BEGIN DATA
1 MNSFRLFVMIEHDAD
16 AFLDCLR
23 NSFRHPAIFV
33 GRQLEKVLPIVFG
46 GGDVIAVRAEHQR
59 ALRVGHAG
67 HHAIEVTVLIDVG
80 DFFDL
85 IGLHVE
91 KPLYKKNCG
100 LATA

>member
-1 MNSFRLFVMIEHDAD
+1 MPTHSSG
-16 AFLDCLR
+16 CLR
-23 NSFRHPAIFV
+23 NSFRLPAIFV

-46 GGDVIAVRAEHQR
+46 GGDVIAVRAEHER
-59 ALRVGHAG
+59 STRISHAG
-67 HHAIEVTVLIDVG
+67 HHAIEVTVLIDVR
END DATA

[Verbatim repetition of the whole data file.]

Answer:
1 MNSFRLFVMIEHDAD
16 AFLDCLR
23 NSFRHPAIFV
33 GRQLEKVLPIVFG
46 GGDVIAVRAEHQR
59 ALRVGHAG
67 HHAIEVTVLIDVG
80 DFFDL
85 IGLHVE
91 KPLYKKNCG
100 LATA

>member
-1 MNSFRLFVMIEHDAD
+1 MPTHSSG
-16 AFLDCLR
+16 CLR
-23 NSFRHPAIFV
+23 NSFRLPAIFV

-46 GGDVIAVRAEHQR
+46 GGDVIAVRAEHER
-59 ALRVGHAG
+59 STRISHAG
-67 HHAIEVTVLIDVG
+67 HHAIEVTVLIDVR